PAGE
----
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Special report: Surveillance programs raise safety-vs-privacy questions

Original post made on Sep 24, 2013

We are being watched. Surveillance programs operated by government agencies, from the National Security Agency and Department of Homeland Security to local police departments, are accumulating untold amounts of information on residents who, in the vast majority of cases, are law-abiding citizens.

Read the full story here Web Link posted Tuesday, September 24, 2013, 7:20 AM

Comments (9)

Posted by neighbor
a resident of another community
on Sep 24, 2013 at 9:21 am

We give up privacy everyday -- willingly.

We buy security cameras for home/office, we sign up for store loyalty cards who track us and end up know more about us than we do. On applications for all kinds of services, we willingly give up our life story.

The cat is out of the bag.

Posted by Foster Green
a resident of Woodside: Family Farm/Hidden Valley
on Sep 24, 2013 at 9:25 am

Maybe the cat is out of the bag in public, but anyone with those fatalistic, can't change it attitudes needs to look at what the government is doing and what is allowed under the Constitution.

Posted by Joe
a resident of Menlo Park: Allied Arts/Stanford Park
on Sep 24, 2013 at 10:49 am

Write to your Congressional representative asking for an explanation for the government's retention of any data on people who are not targets for investigation.

If this surveillance equipment is good enough to capture data on-the-fly about people of interest, it is also good enough to immediately discard data on people who are not of interest.

A policy that requires this would help significantly in alleviating concerns about being spied upon, in my opinion.

This is the least the government can do to protect our civil liberties in an era of electronic snooping.

Posted by Hmmm
a resident of another community
on Sep 24, 2013 at 1:06 pm

Give some of the behavior of local LEOs, they should put a camera on themselves.

Posted by Erin
a resident of Menlo Park: Menlo Oaks
on Sep 25, 2013 at 7:14 am

Given that my email shows me advertisements for dining tables because I once wrote an an email mentioning one, It is not hard to envision algorithms being used to compile profiles of individuals' habits, health, religious and political affiliations using data that is collected. If the purpose of the collection in the first place is to solve a crime, why would data ever need to be kept beyond one month?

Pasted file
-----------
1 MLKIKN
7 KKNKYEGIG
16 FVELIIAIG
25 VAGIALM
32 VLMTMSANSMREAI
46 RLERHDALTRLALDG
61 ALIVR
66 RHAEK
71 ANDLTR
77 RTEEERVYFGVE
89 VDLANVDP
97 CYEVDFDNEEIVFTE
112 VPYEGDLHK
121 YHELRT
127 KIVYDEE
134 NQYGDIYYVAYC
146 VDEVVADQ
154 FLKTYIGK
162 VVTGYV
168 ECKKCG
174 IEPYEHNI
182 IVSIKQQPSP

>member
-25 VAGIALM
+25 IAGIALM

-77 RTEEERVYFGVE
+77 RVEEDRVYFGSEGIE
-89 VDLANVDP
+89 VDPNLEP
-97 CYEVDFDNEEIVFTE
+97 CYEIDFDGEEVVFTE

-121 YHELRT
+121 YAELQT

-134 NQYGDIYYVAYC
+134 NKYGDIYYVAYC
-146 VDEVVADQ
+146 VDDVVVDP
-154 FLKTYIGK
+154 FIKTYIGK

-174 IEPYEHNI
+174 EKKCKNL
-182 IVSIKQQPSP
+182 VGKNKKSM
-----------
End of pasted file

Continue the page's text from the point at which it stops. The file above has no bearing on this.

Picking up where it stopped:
Thank you ACLU (and Almanac) for bringing to the fore. Let's get the policy in place first.

Posted by Wondering?
a resident of another community
on Sep 25, 2013 at 9:44 am

The ACLU is the last group that I want involved in anything to do with national, or personal, security. The ACLU was riddled with communists in its earliest incarnations, went to great end to defend NAZIs during WWII, and has been nothing but an apologist/enabler of just about every left-wing group that has raised its ugly head in the past fifty years in the political arena.

The EFF isn't that much better. At least it has some people involved with the technical expertise to understand the technologies. Unfortunately, it's previous positions seem to be also tilted to the Left.

These issues are complicated at some level, and not so complicated at others. It's clear that we have enemies (the US) that want to kill us. It's not clear that groups like the ACLU understand that, or even care.

It's not that hard to come to the conclusion that we are at the point where we need another Bill of Rights that is updated for this point-in-time. There's little evidence that the ACLU, or the EFF, would be the right people to be involved in this sort of work. Which leaves us with the question: "who is?"

Posted by Ben Franklin
a resident of Menlo Park: Linfield Oaks
on Sep 25, 2013 at 10:11 am

I'll take the ACLU defending the Bill of Rights over @wondering's solution.

" It's clear that we have enemies (the US) that want to kill us. "

Sounds like:

"Our enemies are innovative and resourceful, and so are we. They never stop thinking about new ways to harm our country and our people, and neither do we."

That's why I'll take the Bill of Rights as is, and the ACLU to defend it.

No way I want a moron Congressman (Gohmert?) to rewrite one of the most American documents ever, but the reality is, no way I want billionaires to re-write it. And it's billionaires that own the politicians.

Good luck Larry, this afternoon. Rooting for ya, but not rooting for you to buy more politicians.

Posted by whatrwedumb?
a resident of Menlo Park: Central Menlo Park
on Sep 26, 2013 at 9:06 am

What surprises me about this is the impression that people seem to think this is somehow a new thing. Surviellance of the general publis has been happening for a long, long time. It is just so much easier now, because of our beloved technology. How many people have cell/smartphones, computers (tablets, etc), and how many people use those devices daily? How many of you with those devices post life events on social media (or share opinions) in virtual public venues such as this? (Like I am doing now). And you are all worried about some cameras? ROFL!

Really people, wake up!

Posted by old timer
a resident of Menlo Park: Central Menlo Park
on Sep 26, 2013 at 3:45 pm

The decision to purchase license plate readers, is perhaps the most obnoxious decision any Menlo Park Council has ever made.

This should really trigger a RECALL of all Council members who approve this. Even the State Highway Patrol, does not keep data beyond 2 months. What is wrong with the residents of Menlo Park, who have yet to rise up and kill this proposal.

My word, traffic light cameras, and now this. What a pathetic council and what lousy leadership from the Police Department, City Staff and City Manager.

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